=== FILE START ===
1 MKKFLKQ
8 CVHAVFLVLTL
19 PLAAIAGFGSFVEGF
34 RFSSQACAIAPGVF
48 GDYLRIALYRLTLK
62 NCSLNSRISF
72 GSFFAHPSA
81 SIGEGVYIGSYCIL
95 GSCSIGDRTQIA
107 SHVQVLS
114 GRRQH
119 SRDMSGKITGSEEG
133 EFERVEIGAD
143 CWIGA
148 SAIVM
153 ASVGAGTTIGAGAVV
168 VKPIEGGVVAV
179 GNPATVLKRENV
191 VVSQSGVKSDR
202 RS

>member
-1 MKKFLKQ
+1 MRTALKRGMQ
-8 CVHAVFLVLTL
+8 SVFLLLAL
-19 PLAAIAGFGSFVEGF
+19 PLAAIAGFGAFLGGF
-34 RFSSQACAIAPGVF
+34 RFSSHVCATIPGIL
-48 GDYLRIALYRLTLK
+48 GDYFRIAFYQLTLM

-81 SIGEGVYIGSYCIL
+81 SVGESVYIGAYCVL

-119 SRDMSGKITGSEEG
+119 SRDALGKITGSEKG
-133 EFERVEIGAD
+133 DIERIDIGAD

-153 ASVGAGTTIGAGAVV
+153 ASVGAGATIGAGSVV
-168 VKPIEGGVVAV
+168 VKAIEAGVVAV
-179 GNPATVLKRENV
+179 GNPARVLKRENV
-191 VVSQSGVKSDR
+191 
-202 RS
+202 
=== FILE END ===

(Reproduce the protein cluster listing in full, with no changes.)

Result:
1 MKKFLKQ
8 CVHAVFLVLTL
19 PLAAIAGFGSFVEGF
34 RFSSQACAIAPGVF
48 GDYLRIALYRLTLK
62 NCSLNSRISF
72 GSFFAHPSA
81 SIGEGVYIGSYCIL
95 GSCSIGDRTQIA
107 SHVQVLS
114 GRRQH
119 SRDMSGKITGSEEG
133 EFERVEIGAD
143 CWIGA
148 SAIVM
153 ASVGAGTTIGAGAVV
168 VKPIEGGVVAV
179 GNPATVLKRENV
191 VVSQSGVKSDR
202 RS

>member
-1 MKKFLKQ
+1 MRTALKRGMQ
-8 CVHAVFLVLTL
+8 SVFLLLAL
-19 PLAAIAGFGSFVEGF
+19 PLAAIAGFGAFLGGF
-34 RFSSQACAIAPGVF
+34 RFSSHVCATIPGIL
-48 GDYLRIALYRLTLK
+48 GDYFRIAFYQLTLM

-81 SIGEGVYIGSYCIL
+81 SVGESVYIGAYCVL

-119 SRDMSGKITGSEEG
+119 SRDALGKITGSEKG
-133 EFERVEIGAD
+133 DIERIDIGAD

-153 ASVGAGTTIGAGAVV
+153 ASVGAGATIGAGSVV
-168 VKPIEGGVVAV
+168 VKAIEAGVVAV
-179 GNPATVLKRENV
+179 GNPARVLKRENV
-191 VVSQSGVKSDR
+191 
-202 RS
+202 